In the first place, on the face of its complaint, Aegis lacks
standing, and therefore I lack subject matter jurisdiction. The point is
not raised by the parties, but I must raise subject matter jurisdiction
sua sponte. Garry v. Geils, 82 F.3d 1362, 1364 (7th Cir. 1996)
(Rooker-Feldman context). In order to sue in federal court, a plaintiff
must meet the constitutional requirements for standing: (1) the party
must have personally suffered an actual or threatened injury caused by
the defendant's illegal conduct; (2) the injury must be fairly traceable
to the challenged conduct; and (3) the injury must be one that is likely
to be redressed by a favorable decision. United Transp. Union v. Surface
Transp. Board, 183 F.3d 606, 611 n. 2 (7th Cir. 1999); Lujan v. Defenders
of Wildlife, 504 U.S. 555, 561 (1992). What is utterly crystal clear, as
repeatedly and recently reaffirmed by the United States Supreme Court, is
that attorneys' fees and litigation costs by themselves do not provide a
basis to sustain federal jurisdiction.*fn1 "If no injury is alleged
(or, if the allegation is contested, proved), and as a result there is no
case or controversy between the parties within the meaning of Article III
of the Constitution, the plaintiff cannot base standing on a claim for
attorneys! fees." Crabill v. Trans Union, L.L.C., 259 F.3d 662, 665 (7th
Cir. 2001); Steel Co. v. Citizens for a Better Environment, 523 U.S. 83,
107-08 (1998); Lewis v. Continental Bank, 494 U.S. 472, 480 (1990);
Diamond v. Charles, 476 U.S. 54, 70-71 (1986); Rhodes v. Stewart,
488 U.S. 1, 3 (1988) (per curiam); Sanfield, Inc. v. Finlay Fine Jewelry
Corp., 258 F.3d 578, 581 (7th Cir. 2001). "Otherwise the limitation of
federal jurisdiction to cases and controversies would be empty."
Crabill, 259 F.3d at 665. Aegis' counterclaim is therefore frivolous.
If I had jurisdiction, the allegation that Aegis's damages amounted to
litigation costs and attorneys' fees would mean that Aegis failed to
state a claim. The elements of common-law fraud are: "(1) a statement by
defendant; (2) of a material nature as opposed to opinion; (3) that was
untrue; (4) that was known or believed by the speaker to be untrue or
made in culpable ignorance of its truth or falsity; (5) that was relied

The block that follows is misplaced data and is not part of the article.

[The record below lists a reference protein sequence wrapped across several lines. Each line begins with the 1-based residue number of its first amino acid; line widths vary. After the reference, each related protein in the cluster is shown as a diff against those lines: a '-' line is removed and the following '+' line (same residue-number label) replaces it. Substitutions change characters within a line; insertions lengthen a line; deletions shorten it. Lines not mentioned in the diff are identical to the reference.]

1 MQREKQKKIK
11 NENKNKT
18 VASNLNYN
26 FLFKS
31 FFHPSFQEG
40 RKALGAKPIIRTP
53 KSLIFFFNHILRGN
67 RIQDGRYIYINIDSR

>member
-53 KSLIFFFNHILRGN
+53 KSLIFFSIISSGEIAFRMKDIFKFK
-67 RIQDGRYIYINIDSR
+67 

on by the plaintiff to his detriment; (6) made for the purpose of
inducing reliance; and (7) such reliance led to the plaintiff's injury."
Duran v. Leshe Oldsmobile, 594 N.E.2d 1355, 1360 (Ill. App. Ct. 1992).
"[S]uch reliance must be reasonable." Id.
Aegis offers no legal authority that its allegations of having incurred
attorneys fees and litigation costs satisfy the injury element required
for common law fraud in Illinois, and I hold that they do not. Attorney's
fees and costs do not appear to be even available to a prevailing
party under common law fraud, as opposed to the (inapplicable) Illinois
Consumer Fraud Act, 815 ILCS 505/1 et seq. ("ICFA"), which permits the
award of "reasonable attorney's fees and costs to the prevailing party."
Id. at 505/10a(c). Some immaterial exceptions aside, in Illinois "[a]
party may not recover attorney fees or costs unless provided for by
statute or agreement of the parties." Art v. State, 687 N.E.2d 126, 129
(Ill. App. Ct. 1997); State Farm Fire and Cas. Co. v. Miller Elec. Co.,
596 N.E.2d 169, 171 (Ill. App. Ct. 1992) (citing House of Vision, Inc.
v. Hiyane, 245 N.E.2d 468, 472 (Ill. 1969) ("[T]here is no common-law
principle allowing attorney fees either as costs or damages. . . . [T]he
`American' rule [is] consistently followed in Illinois. . . . The rule is
so ingrained in our system of jurisprudence that our supreme court has
repeatedly refused to change the rule even when constitutional grounds
have been argued.").*fn2 In addition I have found no Illinois case where
attorneys' fees and litigation costs, without any further allegation of
compensatory damages, were held to be sufficient to satisfy the element
of damages or injury in a fraud claim.
I DISMISS Aegis' Counterclaim for lack of standing, and in the
alternative for ...